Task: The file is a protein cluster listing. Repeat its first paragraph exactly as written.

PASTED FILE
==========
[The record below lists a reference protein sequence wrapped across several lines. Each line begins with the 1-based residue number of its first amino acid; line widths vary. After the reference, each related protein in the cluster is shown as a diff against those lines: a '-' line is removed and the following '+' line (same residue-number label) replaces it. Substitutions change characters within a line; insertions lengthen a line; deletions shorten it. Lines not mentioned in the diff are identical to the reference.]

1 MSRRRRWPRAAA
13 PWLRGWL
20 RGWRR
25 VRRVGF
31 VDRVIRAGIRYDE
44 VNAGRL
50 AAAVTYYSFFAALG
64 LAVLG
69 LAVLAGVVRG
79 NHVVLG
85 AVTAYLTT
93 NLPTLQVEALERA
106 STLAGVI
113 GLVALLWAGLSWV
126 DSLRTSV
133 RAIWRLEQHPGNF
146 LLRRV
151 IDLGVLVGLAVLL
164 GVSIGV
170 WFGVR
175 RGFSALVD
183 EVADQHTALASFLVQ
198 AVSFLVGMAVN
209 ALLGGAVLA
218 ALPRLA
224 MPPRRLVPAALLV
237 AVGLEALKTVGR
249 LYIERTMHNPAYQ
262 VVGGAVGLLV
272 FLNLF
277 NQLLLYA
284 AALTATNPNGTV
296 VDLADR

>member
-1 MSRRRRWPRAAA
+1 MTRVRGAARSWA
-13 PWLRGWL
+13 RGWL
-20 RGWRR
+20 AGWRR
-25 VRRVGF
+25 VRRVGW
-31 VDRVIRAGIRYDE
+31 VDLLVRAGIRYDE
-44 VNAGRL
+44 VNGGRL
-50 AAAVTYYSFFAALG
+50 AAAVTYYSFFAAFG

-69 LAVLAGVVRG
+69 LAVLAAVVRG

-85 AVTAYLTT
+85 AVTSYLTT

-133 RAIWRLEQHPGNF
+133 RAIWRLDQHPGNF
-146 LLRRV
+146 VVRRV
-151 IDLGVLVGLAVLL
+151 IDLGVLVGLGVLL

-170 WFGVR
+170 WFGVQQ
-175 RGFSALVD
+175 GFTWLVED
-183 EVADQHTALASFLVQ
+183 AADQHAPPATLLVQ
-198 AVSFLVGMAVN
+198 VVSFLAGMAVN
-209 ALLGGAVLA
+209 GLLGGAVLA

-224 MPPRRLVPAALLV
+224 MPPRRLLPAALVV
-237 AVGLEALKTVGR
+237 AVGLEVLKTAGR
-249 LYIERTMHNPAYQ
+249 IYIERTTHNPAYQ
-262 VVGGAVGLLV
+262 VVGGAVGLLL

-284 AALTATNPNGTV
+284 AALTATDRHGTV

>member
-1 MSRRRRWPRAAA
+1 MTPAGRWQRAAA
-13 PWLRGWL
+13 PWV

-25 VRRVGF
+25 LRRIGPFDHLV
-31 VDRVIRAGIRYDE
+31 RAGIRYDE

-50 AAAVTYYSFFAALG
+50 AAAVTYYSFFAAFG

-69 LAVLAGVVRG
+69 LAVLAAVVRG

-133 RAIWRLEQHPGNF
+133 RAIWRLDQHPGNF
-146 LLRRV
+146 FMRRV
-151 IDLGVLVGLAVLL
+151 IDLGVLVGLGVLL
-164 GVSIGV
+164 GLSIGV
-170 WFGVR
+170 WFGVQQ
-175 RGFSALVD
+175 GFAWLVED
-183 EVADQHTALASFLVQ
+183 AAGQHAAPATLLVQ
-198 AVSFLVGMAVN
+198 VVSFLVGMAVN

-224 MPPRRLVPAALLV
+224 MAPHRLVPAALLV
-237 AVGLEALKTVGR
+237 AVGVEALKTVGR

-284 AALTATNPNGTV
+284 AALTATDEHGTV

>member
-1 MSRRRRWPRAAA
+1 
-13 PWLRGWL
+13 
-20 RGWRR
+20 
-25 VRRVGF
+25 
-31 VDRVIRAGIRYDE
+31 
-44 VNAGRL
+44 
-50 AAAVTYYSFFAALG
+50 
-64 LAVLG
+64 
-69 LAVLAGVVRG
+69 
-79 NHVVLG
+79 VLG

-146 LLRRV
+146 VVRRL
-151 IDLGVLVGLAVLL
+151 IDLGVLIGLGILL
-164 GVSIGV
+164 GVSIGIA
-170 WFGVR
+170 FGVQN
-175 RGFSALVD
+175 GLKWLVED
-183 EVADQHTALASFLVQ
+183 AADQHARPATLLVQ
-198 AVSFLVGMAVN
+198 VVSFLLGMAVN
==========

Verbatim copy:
[The record below lists a reference protein sequence wrapped across several lines. Each line begins with the 1-based residue number of its first amino acid; line widths vary. After the reference, each related protein in the cluster is shown as a diff against those lines: a '-' line is removed and the following '+' line (same residue-number label) replaces it. Substitutions change characters within a line; insertions lengthen a line; deletions shorten it. Lines not mentioned in the diff are identical to the reference.]